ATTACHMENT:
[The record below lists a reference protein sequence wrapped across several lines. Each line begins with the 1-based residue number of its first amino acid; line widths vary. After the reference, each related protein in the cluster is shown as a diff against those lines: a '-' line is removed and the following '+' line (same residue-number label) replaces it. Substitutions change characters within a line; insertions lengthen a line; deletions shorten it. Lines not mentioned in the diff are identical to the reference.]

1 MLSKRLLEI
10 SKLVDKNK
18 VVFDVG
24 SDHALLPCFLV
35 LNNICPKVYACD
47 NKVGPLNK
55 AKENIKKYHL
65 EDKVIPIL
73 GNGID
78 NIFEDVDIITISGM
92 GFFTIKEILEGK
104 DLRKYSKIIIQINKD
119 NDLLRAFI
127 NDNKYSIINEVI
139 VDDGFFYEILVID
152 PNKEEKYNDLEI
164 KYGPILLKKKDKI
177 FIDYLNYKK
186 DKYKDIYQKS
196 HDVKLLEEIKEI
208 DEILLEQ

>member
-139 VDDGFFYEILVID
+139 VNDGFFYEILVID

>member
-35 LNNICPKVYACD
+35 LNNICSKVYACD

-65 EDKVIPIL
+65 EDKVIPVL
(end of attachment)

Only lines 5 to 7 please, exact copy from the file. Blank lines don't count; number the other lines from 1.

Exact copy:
24 SDHALLPCFLV
35 LNNICPKVYACD
47 NKVGPLNK